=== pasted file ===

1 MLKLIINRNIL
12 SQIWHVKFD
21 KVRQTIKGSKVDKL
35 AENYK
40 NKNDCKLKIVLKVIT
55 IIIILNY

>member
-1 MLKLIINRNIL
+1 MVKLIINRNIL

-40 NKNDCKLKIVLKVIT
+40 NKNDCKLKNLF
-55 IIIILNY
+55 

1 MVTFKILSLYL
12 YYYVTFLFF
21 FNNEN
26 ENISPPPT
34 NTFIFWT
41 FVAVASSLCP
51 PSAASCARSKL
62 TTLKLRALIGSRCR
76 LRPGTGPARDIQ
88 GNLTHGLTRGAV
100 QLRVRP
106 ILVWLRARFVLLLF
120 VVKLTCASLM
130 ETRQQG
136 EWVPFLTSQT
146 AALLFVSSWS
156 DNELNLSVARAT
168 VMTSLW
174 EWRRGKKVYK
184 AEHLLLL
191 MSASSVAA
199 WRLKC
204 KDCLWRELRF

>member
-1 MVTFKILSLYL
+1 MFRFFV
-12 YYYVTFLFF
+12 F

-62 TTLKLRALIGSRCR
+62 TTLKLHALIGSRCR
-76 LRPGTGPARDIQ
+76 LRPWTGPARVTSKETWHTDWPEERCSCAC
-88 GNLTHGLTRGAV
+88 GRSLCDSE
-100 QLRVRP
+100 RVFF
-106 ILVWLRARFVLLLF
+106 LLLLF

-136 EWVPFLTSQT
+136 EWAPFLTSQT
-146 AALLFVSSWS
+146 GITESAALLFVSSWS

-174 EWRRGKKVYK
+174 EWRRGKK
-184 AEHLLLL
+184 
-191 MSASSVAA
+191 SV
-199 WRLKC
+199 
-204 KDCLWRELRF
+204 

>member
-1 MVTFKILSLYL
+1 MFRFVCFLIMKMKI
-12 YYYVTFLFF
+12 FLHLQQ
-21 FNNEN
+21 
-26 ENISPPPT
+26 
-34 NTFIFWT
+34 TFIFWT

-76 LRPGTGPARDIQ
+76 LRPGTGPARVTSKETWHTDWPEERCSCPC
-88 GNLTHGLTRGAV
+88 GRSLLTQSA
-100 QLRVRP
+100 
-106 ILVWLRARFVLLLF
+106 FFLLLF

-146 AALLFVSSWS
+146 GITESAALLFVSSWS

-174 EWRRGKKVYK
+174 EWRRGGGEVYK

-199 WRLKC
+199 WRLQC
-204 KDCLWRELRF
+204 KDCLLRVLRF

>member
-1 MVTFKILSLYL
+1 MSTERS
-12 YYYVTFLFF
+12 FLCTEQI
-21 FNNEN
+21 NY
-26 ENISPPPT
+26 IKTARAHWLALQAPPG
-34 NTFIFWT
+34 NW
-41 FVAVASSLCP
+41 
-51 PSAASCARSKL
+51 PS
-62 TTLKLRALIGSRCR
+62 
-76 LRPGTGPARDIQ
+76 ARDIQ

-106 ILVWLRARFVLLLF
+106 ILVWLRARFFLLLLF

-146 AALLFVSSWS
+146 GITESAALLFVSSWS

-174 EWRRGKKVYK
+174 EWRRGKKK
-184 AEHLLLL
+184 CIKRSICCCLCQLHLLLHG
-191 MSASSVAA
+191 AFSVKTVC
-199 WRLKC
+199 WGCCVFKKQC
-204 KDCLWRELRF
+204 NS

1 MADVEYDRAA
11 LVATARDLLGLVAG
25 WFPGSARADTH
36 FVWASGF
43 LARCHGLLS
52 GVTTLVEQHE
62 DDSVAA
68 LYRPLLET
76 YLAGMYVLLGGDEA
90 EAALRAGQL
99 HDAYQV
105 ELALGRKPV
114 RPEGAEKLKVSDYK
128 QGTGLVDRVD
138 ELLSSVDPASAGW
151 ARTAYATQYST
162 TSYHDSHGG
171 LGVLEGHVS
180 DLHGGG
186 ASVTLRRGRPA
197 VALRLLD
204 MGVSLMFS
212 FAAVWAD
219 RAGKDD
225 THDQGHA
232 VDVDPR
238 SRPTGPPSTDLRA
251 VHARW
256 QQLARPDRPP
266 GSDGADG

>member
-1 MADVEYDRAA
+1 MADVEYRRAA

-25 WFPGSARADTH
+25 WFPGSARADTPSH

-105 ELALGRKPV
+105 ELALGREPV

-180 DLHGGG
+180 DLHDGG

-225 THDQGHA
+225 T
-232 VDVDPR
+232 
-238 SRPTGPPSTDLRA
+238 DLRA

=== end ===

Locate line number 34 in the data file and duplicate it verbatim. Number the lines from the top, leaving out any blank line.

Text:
191 MSASSVAA